I guess I started out with two setbacks in this regard; one I am female; and two I am Scottish. The wonderfully helpful link clarified for me what imposter syndrome is and confirmed that it is most common in women and you would probably have to be Scottish to know that generally, it is not accepted to gloat about your achievements and the most socially acceptable way to talk about anything you have achieved is to pretend that it was nothing really and that you were not really responsible for achieving it.
I was not like this as a child, and I was prone to boasting. I was always in my dad’s loving words “a smart arse” but I learned very quickly and rather harshly that people will try and pull you down a peg or two if you act like you are smarter than they are and I very much played down everything I achieved for a long time, to the point where I actually stopped achieving very much. I fell out with education because I didn’t achieve the grades I should have (blaming the teachers for persuading me to take the wrong subjects – Higher maths what the f@*%?) in that sense I guess my instinctive nature was more masculine than feminine.
The truth that I have accepted now is that it was actually my own fault, I picked the wrong subjects for the wrong reasons, started rebelling and grew uninterested in achieving good grades and doing the kind of degree your parents would pee their pants about. I did what many people do – I self-sabotaged. Self-sabotage, imposter syndrome’s evil cousin and procrastination’s lover. At least with imposter syndrome you actually achieve something even if you pretend you are not responsible for it afterwards. Self sabotage will get you right to the finishing line in first place and then make you decide that you will finish the race on your hands or that you don’t like racing after all and you have to return to the start on principle. Procrastination will encourage you to sign up for the race, buy a new pair of joggers and then decide at the last minute that you really don’t have the time to do it because you have been so anti-social recently doing all this training and that you just have to go out the night before with friends instead of actually doing the race.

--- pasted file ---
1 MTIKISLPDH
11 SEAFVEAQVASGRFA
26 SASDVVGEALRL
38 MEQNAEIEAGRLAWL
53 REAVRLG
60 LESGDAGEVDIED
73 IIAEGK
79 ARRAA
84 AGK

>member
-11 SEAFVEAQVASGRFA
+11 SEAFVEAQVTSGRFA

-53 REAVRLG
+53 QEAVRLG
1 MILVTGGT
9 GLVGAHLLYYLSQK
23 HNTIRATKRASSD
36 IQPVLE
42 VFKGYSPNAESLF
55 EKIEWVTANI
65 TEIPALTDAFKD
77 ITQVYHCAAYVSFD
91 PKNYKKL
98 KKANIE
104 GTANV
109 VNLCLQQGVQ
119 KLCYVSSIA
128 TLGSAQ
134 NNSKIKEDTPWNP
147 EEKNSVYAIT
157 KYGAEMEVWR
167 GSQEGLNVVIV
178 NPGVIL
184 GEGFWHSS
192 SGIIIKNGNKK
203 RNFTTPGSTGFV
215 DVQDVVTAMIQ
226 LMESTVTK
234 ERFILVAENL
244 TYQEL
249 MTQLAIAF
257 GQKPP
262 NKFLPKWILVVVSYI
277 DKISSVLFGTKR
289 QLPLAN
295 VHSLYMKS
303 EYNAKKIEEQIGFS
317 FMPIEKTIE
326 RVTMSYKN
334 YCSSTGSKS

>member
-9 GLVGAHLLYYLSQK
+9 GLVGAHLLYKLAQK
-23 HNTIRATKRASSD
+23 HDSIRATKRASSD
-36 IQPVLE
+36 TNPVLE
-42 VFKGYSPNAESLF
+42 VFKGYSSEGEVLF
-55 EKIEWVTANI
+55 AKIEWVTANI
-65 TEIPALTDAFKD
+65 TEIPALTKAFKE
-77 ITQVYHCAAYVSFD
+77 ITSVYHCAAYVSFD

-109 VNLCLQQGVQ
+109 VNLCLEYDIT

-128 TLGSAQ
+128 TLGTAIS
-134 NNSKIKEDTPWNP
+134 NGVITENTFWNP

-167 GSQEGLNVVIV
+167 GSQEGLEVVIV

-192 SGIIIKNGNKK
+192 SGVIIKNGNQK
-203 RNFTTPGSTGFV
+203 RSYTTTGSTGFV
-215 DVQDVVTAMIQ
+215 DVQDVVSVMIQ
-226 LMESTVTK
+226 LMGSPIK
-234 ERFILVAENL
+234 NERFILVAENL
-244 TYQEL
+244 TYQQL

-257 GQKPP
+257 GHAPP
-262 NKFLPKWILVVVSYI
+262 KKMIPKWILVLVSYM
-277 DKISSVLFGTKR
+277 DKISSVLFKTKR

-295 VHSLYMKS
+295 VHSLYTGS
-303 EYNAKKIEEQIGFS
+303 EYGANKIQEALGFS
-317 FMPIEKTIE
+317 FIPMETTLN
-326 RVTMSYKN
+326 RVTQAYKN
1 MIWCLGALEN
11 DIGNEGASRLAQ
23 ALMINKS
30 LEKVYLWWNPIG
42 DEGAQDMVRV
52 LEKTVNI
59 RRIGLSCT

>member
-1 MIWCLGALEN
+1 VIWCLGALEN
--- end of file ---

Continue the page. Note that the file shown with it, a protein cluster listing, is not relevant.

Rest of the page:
Now I accept responsibility for everything I achieve and everything I don’t achieve. The smallest achievements make me very happy, and I can’t quite believe what I have achieved. I am quite quiet about it, but if someone congratulates me, I will accept it without protestation. A friend once said to me and I think about it every time someone compliments me “V – when someone gives you a compliment, just say thank you and nothing else”.
I don’t think imposter syndrome is something I really have to worry about – it’s the other two that are the devils. Like, right now, I should be writing short stories for competitions or working on my novel, but I am writing this wonderful post instead – it’s still writing though right – so it’s not really procrastination????